Waking up on a frosty morning at first light on Ang Tharkay’s farm, south of Kathmandu, in 1975, is a memory that remains vivid in my mind. With a broad smile, he poured me tea, made in the Sherpa manner with tea, sugar, and milk boiled together. We had a breakfast of chapati and eggs from his farm. He had risen before daybreak and had milked cows and goats. Ang Tharkay was about 69 and I twenty seven.
We talked of the great climbers he went on expeditions with: Eric Shipton, Sir Edmund Hillary, Maurice Herzog, Gaston Rebuffat, Lionmel Lachnel, Lionel Terray, Cmdr. Kohli and others. You could see he had a soft spot for Shipton and the French expeditions he had been on.
Born and raised in Khumbu, later migrating to Darjeeling, Ang Tharkay’s first expedition was to Kangchenjunga in 1931. He was on Everest in 1933, 1935, and 1938, when he was cook and sirdar, having been formally made sirdar for the first time on Nanda Devi in 1934. He was exceptional as both climber and sirdar, and his character won high praise from all who knew him.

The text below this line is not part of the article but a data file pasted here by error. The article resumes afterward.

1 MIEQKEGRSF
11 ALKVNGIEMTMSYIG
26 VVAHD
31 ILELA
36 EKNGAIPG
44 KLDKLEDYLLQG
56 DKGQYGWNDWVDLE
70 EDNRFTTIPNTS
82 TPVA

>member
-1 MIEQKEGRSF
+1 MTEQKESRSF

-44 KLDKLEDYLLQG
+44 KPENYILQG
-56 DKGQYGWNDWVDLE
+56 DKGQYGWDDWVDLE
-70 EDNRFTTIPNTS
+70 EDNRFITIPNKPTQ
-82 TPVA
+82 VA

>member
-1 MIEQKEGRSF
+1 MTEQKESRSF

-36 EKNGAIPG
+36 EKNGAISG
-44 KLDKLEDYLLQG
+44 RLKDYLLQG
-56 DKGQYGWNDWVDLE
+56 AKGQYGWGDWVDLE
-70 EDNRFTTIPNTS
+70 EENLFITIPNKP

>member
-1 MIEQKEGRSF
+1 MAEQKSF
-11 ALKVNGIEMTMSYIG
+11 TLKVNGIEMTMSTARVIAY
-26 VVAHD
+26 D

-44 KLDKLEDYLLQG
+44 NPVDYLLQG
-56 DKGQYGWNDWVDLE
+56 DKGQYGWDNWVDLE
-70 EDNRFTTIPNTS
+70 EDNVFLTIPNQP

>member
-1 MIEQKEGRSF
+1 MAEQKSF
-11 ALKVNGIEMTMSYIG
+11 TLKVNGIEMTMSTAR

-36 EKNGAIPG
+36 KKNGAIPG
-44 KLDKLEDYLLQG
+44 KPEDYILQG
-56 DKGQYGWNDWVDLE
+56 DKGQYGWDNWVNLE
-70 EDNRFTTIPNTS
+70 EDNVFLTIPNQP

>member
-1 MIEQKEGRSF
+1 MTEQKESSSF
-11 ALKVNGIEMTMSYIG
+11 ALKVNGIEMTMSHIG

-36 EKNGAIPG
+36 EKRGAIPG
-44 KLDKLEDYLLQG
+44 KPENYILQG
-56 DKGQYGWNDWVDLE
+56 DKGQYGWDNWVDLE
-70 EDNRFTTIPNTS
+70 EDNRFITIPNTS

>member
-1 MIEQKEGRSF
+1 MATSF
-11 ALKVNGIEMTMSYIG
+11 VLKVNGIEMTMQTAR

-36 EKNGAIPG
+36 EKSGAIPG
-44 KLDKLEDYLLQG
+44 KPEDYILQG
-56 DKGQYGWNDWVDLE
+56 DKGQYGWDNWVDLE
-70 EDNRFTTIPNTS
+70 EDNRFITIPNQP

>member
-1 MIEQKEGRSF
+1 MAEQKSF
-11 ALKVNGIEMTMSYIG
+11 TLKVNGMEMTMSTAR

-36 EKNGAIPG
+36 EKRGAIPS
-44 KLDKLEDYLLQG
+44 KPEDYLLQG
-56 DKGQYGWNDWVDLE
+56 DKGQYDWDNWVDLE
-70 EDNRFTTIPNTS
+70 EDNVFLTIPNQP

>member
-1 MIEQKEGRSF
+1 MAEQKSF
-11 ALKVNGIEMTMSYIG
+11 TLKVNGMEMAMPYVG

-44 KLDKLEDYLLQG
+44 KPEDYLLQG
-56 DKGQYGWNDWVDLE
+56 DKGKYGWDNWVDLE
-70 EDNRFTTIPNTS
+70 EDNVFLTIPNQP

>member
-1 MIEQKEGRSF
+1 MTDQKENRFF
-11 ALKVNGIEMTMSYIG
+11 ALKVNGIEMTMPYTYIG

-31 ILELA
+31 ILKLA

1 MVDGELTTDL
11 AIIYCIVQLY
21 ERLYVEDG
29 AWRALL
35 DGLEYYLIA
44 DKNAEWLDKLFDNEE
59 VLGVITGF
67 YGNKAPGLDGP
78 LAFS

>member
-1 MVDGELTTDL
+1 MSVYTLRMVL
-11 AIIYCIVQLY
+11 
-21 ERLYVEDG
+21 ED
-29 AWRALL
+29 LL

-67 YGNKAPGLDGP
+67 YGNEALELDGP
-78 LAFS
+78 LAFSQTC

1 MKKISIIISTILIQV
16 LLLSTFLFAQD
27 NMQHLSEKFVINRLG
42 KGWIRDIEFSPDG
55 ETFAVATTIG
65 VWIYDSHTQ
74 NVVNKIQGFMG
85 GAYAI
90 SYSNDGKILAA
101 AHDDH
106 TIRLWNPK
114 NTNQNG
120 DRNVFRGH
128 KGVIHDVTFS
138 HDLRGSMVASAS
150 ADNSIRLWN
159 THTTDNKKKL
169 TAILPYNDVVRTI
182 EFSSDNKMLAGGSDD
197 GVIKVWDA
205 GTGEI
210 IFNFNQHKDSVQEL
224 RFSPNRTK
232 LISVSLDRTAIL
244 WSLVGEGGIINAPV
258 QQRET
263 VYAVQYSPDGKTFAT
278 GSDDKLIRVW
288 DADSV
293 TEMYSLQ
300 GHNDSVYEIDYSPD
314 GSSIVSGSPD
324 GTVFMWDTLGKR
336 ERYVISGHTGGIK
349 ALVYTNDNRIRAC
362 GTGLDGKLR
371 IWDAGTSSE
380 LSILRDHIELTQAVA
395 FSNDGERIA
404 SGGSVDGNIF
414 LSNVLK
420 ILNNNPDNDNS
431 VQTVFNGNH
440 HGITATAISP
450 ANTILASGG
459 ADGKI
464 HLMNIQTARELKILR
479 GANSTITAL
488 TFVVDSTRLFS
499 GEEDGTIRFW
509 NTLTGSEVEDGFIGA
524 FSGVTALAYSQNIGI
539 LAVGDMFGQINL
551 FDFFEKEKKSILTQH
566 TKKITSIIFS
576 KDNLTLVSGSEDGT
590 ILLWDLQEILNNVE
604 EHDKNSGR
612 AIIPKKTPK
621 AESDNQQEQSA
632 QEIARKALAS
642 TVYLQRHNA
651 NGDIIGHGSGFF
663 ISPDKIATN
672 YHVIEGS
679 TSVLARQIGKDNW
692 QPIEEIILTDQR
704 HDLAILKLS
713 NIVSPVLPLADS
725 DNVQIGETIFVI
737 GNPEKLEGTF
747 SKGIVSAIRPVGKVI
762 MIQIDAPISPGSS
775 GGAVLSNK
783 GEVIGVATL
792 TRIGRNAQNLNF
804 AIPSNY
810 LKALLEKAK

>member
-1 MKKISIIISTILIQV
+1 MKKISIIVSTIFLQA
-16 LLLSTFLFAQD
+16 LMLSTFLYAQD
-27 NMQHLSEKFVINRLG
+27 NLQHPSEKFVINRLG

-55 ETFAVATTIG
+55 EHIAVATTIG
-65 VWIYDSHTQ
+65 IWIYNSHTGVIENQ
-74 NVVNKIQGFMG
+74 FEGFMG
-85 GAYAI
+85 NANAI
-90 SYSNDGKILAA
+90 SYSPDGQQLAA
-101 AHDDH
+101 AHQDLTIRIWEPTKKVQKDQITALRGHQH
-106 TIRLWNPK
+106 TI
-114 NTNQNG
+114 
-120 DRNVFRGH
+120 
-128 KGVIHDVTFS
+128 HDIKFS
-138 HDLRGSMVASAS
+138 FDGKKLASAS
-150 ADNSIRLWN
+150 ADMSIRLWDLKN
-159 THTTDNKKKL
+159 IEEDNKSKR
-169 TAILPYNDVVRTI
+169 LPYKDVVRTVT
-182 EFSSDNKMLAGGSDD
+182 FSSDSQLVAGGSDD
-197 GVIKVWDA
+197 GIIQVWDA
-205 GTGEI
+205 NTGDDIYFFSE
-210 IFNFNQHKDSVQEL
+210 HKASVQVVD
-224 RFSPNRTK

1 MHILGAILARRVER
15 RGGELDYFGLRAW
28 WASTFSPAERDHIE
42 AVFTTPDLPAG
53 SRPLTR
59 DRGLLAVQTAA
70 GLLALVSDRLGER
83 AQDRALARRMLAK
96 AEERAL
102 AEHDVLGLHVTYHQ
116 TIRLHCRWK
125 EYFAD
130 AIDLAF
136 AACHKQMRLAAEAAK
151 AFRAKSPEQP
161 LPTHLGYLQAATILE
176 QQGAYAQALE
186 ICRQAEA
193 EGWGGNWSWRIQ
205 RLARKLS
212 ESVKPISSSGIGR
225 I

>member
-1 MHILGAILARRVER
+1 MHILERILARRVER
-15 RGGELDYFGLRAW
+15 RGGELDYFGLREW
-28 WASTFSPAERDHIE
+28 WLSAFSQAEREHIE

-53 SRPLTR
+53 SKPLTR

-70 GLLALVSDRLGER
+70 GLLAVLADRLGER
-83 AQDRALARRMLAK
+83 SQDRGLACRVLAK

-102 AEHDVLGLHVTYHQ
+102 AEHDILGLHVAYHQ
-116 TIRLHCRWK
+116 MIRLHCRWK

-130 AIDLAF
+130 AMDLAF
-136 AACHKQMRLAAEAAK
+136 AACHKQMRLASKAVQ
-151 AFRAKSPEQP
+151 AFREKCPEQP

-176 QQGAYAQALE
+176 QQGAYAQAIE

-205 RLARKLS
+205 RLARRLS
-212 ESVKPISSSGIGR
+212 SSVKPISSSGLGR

Ang Tharkay, who died in Kathmandu on July 28th 1981, belonged to the first generation of elite climbing Sherpas. Born in 1908 in Khunde in the Year of the Monkey (according to the Tibetan calendar) Ang Tharkay went to Darjeeling at the age of twelve in search of work with expeditions.
When Nepal was opened to expeditions, and the first reconnaissance groups traveled up the Dudh Kosi to Solu Khumbu, Ang Tharkay was with them. He had shed his traditional Sherpa pigtail, and dressed in smart woolen breeches, “but had same, shy reticence and quite humour”, that Shipton remembered. He joined Eric Shipton, and Edmund Hillary on their 1951 expedition in which they tackled the treacherous Khumbu ice fall, the gateway to the southern route to Everest, and paved the way for the first successful ascent two years later. The expedition then went on to explore the upper reaches of the Imja Valley, the Hongu Basin, and then crossed the Tesi Tapcha into Rolwaling. Shipton was impressed by Ang Tharkay, and was moved to remark that he regarded his chief Sherpa as “a man of outstanding character and ability”.
Ang Tharkay also took part in another epoch making Himalaya climb, the French Expedition to Annapurna in 1950, lead by Maurice Herzog. He reached the top camp above the “Sickle” on the north face of the first eight-thousander to be climbed.